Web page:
Derrick James Engebretson

Friday, March 03, 2006

Town Shares Heartache Of Family Of Lost Boy

Town Shares Heartache Of Family Of Lost Boy
Posted: 12/13/02 8:29 am
Paid Oregonian Archives

December 12, 1998

TOWN SHARES HEARTACHE OF FAMILY OF LOST BOY

Summary: The residents of Bonanza, population 370, struggle with rumors and despair as they pitch in to help find Derrick
Folks who live in and around this tiny Southern Oregon town aren't ready to give up on finding Derrick Engebretson, the 8-year-old boy missing for a week in the treacherous mountains of nearby Rocky Point.


They know chances are slim the local boy could survive so long in the inhospitable mountains. But Bonanza is unprepared for such a tragedy. The town's 370 residents still are pulling themselves together from the death just four months ago of 13-year-old Matt Hubbard, who drowned in Medicine Lake, Calif., during an Aug. 24 church outing.
Few can bear the thought of losing another of the town's sons to the fates of nature.

The high-desert flats of the Langell Valley breed few quitters. Many residents tend cattle, labor in nearby mills or work from sunup to sundown all summer long in the valley's many potato and alfalfa fields. When nature delivers a cruel year, they buck up and survive.

"You can't have a wimpy personality and make it out here," said Pastor Ed Novak of the Bonanza Assembly of God Church.

So the people of Bonanza are coping, their ears tuned to news from Rocky Point. The Klamath County Sheriff's department announced Friday it planned to call off the search at nightfall today, despite plans here to mobilize searches for Derrick throughout this weekend.

News takes a circuitous path in towns as small as Bonanza, where ranchers often tune in to police-band scanners around the clock. It would not be unheard of in Bonanza to hear the same bit of gossip on a CB radio, a prayer circle and a coffee klatch gathering in the same afternoon.

False report Somehow on Thursday, with everyone's nerves already jangled by Derrick's disappearance on a family Christmas tree hunt, the gossip took a cruel turn. At 2:30 p.m., a friend of Fabian Baker's burst into Baker's classroom at Bonanza's school to deliver the latest news: Derrick had been found in the mountains, his heartbeat weak, and flown to a Portland hospital.

The news had traveled across police scanners into a prayer circle, before making its way to Baker, Derrick's third-grade teacher. For days, Baker had cried herself dry over the cheerful boy's disappearance. She had tried hard to keep her emotions in check around her 24 students, even when some wrote "welcome home" letters in advance of Derrick's rescue or called out his name during roll-call.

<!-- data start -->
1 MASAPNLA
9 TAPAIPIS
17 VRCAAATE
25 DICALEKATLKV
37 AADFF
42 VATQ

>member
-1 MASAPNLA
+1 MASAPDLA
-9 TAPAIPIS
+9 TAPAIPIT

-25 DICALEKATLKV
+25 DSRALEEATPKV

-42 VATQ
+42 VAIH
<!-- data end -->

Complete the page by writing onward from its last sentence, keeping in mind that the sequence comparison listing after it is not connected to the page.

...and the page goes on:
The news he was still alive was too good to be true.

"He's alive?" Baker shouted. "He's alive?!"

The jubilant teacher charged into the hallway and ran for the school office, shouting the unbelievable: "He's alive!"

Another faculty member quickly stopped her. It's not true, Baker was told. It was just a bad rumor that had passed faster than a cheatgrass fire.

Baker's knees shook so badly with disappointment she could hardly walk.

"That was my hardest night," she said.

The students at Bonanza's school have taken up the cause of finding Derrick with a fervor usually reserved for the Antlers' annual football game with rival Lost River, known as the Spud Bowl, or the Bonanza Carnival on the last Saturday of every July.

Many have taken part in community drives to collect food and clothing for the Rocky Point searchers. Some of the older students plan to take part in today's search. Students and teachers and other community members have taped, tied or stapled hundreds of yellow ribbons on fences, phone poles and other public spots. A magnificent bow went up Friday morning above the front steps of the red-brick schoolhouse.

John Earp, a 57-year-old irrigation district worker married to a secretary at the school, found himself pinning together hundreds of yellow ribbons while watching television Thursday night. He wore one on his sweatshirt Friday while sipping coffee at Kostens Country Kitchen.

"There's always a miracle once in a while," he said.

That's what Novak is preaching.

"God's world is full of instances where individuals were saved by miraculous means," he said. "Hope and faith are bedrock emotions and bedrock feelings. And while we may begin to resign ourselves to natural inevitabilities, we're going to speak in hope and faith."

*© 1998 OregonLive.com. All Rights Reserved.

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